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An accessible goal

When the curtain goes up on the Oregon Shakespeare Festival’s 2016 season, Phase I of an ambitious two-year renovation project will be unveiled.

The most notable change will be improved accessibility to the iconic Angus Bowmer and Allen Elizabethan theaters, including the installation of an elevator in the Bowmer.

With the opening of Shakespeare’s “Twelfth Night” just a month away, “serious construction” of Phase I is nearly a wrap at the Bowmer, said Eddie Wallace, associate director of communications.

“We’re on time and we will be ready for the previews in February,” he said.

People can ask questions about the renovations during an OSF town hall meeting ushering in the 2016 season at 5:30 p.m. Thursday, Jan. 28, in the Thomas Theatre.

The town hall will feature Executive Director Cynthia Rider and Artistic Director Bill Rauch and be moderated by OSF Community Producer Claudia Alick. The public is invited to submit questions in advance of the meeting to townhall@osfashland.org.

OSF received a $1 million gift from Ashland residents Judy Shih and Joel Axelrod in 2013, with $500,000 earmarked as seed money for the redesign of OSF's iconic courtyard, known as The Bricks. The Meyer Memorial Trust also donated $250,000 toward the project.

The festival has planned to replace the courtyard since at least 2007, when Ashland City Council sent OSF a letter asking that the project be finished before the start of the 2008 season. But the project was postponed during a change in leadership, when Bill Rauch became artistic director. It was postponed again in 2008 because of budget problems.

In 2012, Ashland resident Philip Lang filed a lawsuit against OSF and the city of Ashland, which owns the property on which the festival sits, claiming the courtyard and other areas of the festival are out of compliance with the Americans with Disabilities Act. The lawsuit is ongoing in U.S. District Court in Medford.

The courtyard renovation project will include flattening problematic grades and cross-slopes to ensure safe and easy access to the Angus Bowmer and Allen Elizabethan theaters as well as the administration offices and Tudor Guild Gift Shop.

The first step, however, calls for improved access into and within the Bowmer.

Significant upgrades have been made to the main lobby of the 47-year-old theater so that it is “friendly and welcoming” to all patrons, Wallace said.

Instead of being ushered through a side door, patrons with mobility challenges and their companions will now enter through the main doors. An elevator is being installed in the main lobby so those patrons can access the auditorium and the wheelchair seating areas. Other modifications include wider hallways and a wheelchair-accessible restroom.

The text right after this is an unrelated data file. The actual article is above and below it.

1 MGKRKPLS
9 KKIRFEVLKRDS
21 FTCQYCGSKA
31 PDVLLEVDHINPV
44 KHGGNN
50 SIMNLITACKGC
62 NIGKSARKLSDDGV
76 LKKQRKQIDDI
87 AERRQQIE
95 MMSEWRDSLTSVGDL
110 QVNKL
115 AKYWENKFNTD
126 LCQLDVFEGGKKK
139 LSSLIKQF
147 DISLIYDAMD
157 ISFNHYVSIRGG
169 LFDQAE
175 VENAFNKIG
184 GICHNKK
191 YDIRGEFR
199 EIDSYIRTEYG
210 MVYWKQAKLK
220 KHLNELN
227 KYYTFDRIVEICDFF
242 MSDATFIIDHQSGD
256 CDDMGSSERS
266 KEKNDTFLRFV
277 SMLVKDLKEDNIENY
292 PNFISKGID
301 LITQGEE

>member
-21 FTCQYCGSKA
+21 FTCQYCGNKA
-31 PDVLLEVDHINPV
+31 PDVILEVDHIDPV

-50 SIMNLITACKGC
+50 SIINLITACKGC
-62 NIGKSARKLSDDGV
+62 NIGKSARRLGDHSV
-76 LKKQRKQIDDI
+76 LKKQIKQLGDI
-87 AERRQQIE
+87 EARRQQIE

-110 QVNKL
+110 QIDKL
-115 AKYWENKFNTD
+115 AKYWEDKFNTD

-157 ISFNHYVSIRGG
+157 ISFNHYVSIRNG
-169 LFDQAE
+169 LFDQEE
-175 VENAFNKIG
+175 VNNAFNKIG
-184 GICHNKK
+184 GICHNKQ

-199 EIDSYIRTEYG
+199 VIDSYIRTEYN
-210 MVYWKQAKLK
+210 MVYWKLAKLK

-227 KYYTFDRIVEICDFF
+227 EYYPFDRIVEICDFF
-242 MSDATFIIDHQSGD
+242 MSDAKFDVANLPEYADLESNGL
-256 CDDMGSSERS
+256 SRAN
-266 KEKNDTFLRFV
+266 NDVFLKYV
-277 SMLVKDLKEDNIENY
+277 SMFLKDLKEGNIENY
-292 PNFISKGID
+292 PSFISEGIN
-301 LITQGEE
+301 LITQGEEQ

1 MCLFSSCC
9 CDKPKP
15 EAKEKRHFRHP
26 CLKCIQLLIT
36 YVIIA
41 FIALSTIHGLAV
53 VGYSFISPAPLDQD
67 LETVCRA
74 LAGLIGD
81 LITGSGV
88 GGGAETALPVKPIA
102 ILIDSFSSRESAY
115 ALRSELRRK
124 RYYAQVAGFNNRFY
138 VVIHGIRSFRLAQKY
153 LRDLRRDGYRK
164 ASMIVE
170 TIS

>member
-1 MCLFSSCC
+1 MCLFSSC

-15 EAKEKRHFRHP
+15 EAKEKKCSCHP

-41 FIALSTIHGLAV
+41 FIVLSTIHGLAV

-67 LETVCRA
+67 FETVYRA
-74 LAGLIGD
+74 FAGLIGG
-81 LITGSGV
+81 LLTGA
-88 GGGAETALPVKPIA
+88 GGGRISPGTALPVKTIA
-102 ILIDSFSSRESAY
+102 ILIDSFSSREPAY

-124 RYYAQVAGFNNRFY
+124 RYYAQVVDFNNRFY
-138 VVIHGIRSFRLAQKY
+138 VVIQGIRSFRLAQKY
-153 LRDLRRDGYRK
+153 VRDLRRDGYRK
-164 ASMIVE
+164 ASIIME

The goal is to enhance the theater-going experience for all patrons, Wallace said.

The project began in November after the final curtain call of the 2015 season.

In recent weeks, “the focus has been on the most public spaces,” said Ted DeLong, OSF’s general manager. “We’re on track for Feb. 19,” the day "Twelfth Night" begins.

“I’m very pleased,” he said, adding that the “reconfigured lobby is beautiful.”

Other work this winter included the installation of a hydraulic lift in the loading dock area between the Bowmer and Allen Elizabethan theaters that will allow OSF production staff to safely and efficiently move scenery, props and costumes into and out of the two theaters.

DeLong said a lift will be added within the Chautauqua Wall of the Allen Elizabethan Theatre this spring, enabling wheelchair patrons to enter the outdoor venue through the main doors.

The work at the Bowmer and Allen Elizabethan “lays the groundwork for Phase II,” which begins after the 2016 season, DeLong said.

Phase II calls for a major renovation of the brick courtyard, including a redesign of the spectator seating areas for the Green Show.

The sloped lawn at the center of the Bricks will be slightly larger and will have a slightly steeper slope in order to make viewing and listening easier during crowded performances. The space also will be redesigned to accommodate patrons in wheelchairs and with mobility devices. A wall for those not wishing to sit on the lawn will be expanded fivefold.

Also, the long, steep ramp that connects the Bowmer’s upper and main doors will be removed, and a set of stairs and handrails installed (see correction, below).

The goal is to retain the Bricks as a gathering place and performance area for the Green Show and other OSF and community productions.

Projected completion date is June 2017, just in time for the summer season.

Adroit Construction of Ashland is the general contractor on the project. Hacker, a Portland-based architectural firm, drafted the interior redesign, and Walker/Macy, a landscape architectural firm also out of Portland, is doing the design work for the courtyard.

Founded by Angus Bowmer in 1935, OSF draws more than 400,000 people to almost 800 performances every year and employs about 575 theater professionals.

Reach Grants Pass freelance writer Tammy Asnicar at tammyasnicar@q.com.

Correction: Removing the ramp connecting the Bower's upper and main doors will be part of Phase II. A previous version incorrectly said it was part of Phase I.

A worker with Adroit Construction Co. works Tuesday to install an elevator in the Bowmer Theatre at the Oregon Shakespeare Festival. Mail Tribune / Jamie Lusch